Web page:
I grabbed my backpack, bid farewell to the Ghan for now, and set off with Dan and Laura into the town centre and to their hostel, Toddys, which will be my home for a few hours until Neil finishes work later in the afternoon. The last time we saw each other, I was 18, driving a gold Fiat Panda, had my university days ahead of me and had no idea how or what I would do to get into my journalism career. And when we said goodbye back then, how could anyone predict our next handshake would be on the other side of the world, and quite literally in the middle of nowhere. We’ve got almost 13 years-worth of catching up ahead. This week should be fun!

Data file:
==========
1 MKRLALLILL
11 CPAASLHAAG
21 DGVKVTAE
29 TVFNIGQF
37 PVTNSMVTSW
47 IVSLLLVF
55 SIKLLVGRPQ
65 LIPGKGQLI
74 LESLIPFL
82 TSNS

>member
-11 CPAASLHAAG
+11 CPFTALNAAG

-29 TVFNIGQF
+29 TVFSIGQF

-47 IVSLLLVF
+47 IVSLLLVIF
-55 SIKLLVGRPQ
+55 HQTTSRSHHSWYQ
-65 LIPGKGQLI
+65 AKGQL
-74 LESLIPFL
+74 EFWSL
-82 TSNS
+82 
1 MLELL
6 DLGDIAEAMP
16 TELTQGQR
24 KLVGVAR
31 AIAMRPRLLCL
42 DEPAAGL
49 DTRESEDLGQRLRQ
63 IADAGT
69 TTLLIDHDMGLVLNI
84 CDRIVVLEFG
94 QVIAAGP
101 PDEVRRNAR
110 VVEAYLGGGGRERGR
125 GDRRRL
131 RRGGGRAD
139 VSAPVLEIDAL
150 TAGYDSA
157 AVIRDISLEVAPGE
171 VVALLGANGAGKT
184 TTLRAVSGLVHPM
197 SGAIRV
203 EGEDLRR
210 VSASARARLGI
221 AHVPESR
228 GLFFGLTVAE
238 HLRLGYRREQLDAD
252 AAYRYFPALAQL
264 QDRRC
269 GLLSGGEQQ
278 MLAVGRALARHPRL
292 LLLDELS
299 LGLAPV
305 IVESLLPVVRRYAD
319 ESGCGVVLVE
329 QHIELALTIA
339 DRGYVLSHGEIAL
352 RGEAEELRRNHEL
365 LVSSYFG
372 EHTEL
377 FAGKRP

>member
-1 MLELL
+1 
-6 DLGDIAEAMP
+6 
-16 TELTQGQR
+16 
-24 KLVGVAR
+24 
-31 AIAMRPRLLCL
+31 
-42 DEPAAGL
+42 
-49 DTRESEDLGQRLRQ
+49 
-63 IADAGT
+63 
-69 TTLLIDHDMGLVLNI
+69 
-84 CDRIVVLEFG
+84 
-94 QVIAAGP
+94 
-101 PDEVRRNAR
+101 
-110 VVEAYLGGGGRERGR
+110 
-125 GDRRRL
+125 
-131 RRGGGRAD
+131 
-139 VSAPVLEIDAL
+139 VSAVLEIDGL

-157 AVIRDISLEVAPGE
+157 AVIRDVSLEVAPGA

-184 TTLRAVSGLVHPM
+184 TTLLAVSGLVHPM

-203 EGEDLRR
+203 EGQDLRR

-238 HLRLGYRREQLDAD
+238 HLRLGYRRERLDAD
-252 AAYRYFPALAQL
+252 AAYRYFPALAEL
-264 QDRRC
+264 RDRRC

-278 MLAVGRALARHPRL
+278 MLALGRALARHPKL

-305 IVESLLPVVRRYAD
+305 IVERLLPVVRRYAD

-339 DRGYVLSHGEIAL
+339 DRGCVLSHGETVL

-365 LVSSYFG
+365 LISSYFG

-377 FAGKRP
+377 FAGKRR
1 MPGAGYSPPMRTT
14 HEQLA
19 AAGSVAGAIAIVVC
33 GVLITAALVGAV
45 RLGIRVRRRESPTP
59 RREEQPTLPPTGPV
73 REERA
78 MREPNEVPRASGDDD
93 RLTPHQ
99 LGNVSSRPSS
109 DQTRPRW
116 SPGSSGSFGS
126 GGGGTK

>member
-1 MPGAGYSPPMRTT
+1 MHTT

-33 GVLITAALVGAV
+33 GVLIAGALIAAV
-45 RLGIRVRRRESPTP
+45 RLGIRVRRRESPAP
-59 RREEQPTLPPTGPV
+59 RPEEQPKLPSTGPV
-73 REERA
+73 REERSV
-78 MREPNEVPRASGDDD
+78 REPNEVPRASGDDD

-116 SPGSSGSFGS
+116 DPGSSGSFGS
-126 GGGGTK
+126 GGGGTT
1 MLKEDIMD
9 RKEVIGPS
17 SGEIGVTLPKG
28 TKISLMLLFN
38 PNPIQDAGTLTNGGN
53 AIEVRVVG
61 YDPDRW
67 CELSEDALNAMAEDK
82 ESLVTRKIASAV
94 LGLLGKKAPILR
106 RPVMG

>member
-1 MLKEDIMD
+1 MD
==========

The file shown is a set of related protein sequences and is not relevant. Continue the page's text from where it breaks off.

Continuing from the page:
*This journey was made as a guest of Great Southern Rail, www.greatsouthernrail.com.au

Has this made you want to read about my time on the trans-Siberian railway? Try A Trans-Siberian Adventure, Still on Track and The Wheels Come Off